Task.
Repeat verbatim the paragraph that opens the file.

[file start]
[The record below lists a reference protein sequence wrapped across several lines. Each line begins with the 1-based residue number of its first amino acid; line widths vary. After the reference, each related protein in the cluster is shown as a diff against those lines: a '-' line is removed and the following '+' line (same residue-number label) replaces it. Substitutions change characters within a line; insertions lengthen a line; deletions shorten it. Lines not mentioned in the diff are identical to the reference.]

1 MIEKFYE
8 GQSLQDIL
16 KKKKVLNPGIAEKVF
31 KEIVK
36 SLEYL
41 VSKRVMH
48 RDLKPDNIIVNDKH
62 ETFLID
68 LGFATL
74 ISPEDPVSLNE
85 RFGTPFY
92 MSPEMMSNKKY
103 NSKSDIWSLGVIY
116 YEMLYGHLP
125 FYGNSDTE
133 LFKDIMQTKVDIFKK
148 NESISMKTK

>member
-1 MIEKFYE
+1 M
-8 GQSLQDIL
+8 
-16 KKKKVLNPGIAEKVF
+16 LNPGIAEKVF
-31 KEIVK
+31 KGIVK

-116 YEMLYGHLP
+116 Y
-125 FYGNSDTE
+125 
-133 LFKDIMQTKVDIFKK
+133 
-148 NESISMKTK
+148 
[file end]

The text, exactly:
[The record below lists a reference protein sequence wrapped across several lines. Each line begins with the 1-based residue number of its first amino acid; line widths vary. After the reference, each related protein in the cluster is shown as a diff against those lines: a '-' line is removed and the following '+' line (same residue-number label) replaces it. Substitutions change characters within a line; insertions lengthen a line; deletions shorten it. Lines not mentioned in the diff are identical to the reference.]